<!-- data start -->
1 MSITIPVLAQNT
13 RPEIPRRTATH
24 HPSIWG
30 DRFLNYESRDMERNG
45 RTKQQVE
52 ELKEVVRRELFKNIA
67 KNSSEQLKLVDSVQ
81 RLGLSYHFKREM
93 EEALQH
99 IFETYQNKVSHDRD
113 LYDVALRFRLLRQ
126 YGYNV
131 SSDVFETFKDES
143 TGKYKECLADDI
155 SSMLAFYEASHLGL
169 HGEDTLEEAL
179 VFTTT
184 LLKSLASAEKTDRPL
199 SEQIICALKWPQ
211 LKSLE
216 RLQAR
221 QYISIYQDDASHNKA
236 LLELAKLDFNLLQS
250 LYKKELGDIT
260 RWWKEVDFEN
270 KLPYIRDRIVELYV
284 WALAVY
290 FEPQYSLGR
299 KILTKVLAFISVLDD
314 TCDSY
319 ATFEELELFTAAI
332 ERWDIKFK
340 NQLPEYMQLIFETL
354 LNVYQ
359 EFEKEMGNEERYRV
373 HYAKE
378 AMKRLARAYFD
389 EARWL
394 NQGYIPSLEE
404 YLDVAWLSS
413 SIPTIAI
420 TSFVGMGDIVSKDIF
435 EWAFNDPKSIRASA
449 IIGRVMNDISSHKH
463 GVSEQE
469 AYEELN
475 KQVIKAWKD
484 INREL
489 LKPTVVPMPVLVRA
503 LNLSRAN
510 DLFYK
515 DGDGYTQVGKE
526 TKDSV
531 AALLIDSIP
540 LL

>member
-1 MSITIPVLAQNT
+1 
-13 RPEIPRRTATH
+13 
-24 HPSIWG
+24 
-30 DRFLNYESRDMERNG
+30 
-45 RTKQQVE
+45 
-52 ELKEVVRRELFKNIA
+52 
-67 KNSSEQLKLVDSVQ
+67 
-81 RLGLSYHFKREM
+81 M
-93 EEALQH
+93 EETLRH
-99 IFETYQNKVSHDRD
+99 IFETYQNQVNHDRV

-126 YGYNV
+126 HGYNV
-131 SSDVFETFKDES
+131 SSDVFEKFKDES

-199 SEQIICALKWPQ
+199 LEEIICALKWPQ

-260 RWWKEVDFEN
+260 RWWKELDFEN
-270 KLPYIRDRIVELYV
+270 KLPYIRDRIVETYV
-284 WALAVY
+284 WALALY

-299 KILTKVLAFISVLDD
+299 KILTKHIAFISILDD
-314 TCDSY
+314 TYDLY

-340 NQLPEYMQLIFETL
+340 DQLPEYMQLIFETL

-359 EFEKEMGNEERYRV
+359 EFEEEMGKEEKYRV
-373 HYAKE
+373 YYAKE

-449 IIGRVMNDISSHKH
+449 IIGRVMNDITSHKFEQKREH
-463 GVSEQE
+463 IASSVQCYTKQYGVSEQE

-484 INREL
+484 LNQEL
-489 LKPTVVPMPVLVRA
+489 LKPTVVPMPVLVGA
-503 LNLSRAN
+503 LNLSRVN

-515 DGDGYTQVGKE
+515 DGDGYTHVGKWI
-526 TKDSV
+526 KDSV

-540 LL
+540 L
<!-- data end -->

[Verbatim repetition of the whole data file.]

1 MSITIPVLAQNT
13 RPEIPRRTATH
24 HPSIWG
30 DRFLNYESRDMERNG
45 RTKQQVE
52 ELKEVVRRELFKNIA
67 KNSSEQLKLVDSVQ
81 RLGLSYHFKREM
93 EEALQH
99 IFETYQNKVSHDRD
113 LYDVALRFRLLRQ
126 YGYNV
131 SSDVFETFKDES
143 TGKYKECLADDI
155 SSMLAFYEASHLGL
169 HGEDTLEEAL
179 VFTTT
184 LLKSLASAEKTDRPL
199 SEQIICALKWPQ
211 LKSLE
216 RLQAR
221 QYISIYQDDASHNKA
236 LLELAKLDFNLLQS
250 LYKKELGDIT
260 RWWKEVDFEN
270 KLPYIRDRIVELYV
284 WALAVY
290 FEPQYSLGR
299 KILTKVLAFISVLDD
314 TCDSY
319 ATFEELELFTAAI
332 ERWDIKFK
340 NQLPEYMQLIFETL
354 LNVYQ
359 EFEKEMGNEERYRV
373 HYAKE
378 AMKRLARAYFD
389 EARWL
394 NQGYIPSLEE
404 YLDVAWLSS
413 SIPTIAI
420 TSFVGMGDIVSKDIF
435 EWAFNDPKSIRASA
449 IIGRVMNDISSHKH
463 GVSEQE
469 AYEELN
475 KQVIKAWKD
484 INREL
489 LKPTVVPMPVLVRA
503 LNLSRAN
510 DLFYK
515 DGDGYTQVGKE
526 TKDSV
531 AALLIDSIP
540 LL

>member
-1 MSITIPVLAQNT
+1 
-13 RPEIPRRTATH
+13 
-24 HPSIWG
+24 
-30 DRFLNYESRDMERNG
+30 
-45 RTKQQVE
+45 
-52 ELKEVVRRELFKNIA
+52 
-67 KNSSEQLKLVDSVQ
+67 
-81 RLGLSYHFKREM
+81 M
-93 EEALQH
+93 EETLRH
-99 IFETYQNKVSHDRD
+99 IFETYQNQVNHDRV

-126 YGYNV
+126 HGYNV
-131 SSDVFETFKDES
+131 SSDVFEKFKDES

-199 SEQIICALKWPQ
+199 LEEIICALKWPQ

-260 RWWKEVDFEN
+260 RWWKELDFEN
-270 KLPYIRDRIVELYV
+270 KLPYIRDRIVETYV
-284 WALAVY
+284 WALALY

-299 KILTKVLAFISVLDD
+299 KILTKHIAFISILDD
-314 TCDSY
+314 TYDLY

-340 NQLPEYMQLIFETL
+340 DQLPEYMQLIFETL

-359 EFEKEMGNEERYRV
+359 EFEEEMGKEEKYRV
-373 HYAKE
+373 YYAKE

-449 IIGRVMNDISSHKH
+449 IIGRVMNDITSHKFEQKREH
-463 GVSEQE
+463 IASSVQCYTKQYGVSEQE

-484 INREL
+484 LNQEL
-489 LKPTVVPMPVLVRA
+489 LKPTVVPMPVLVGA
-503 LNLSRAN
+503 LNLSRVN

-515 DGDGYTQVGKE
+515 DGDGYTHVGKWI
-526 TKDSV
+526 KDSV

-540 LL
+540 L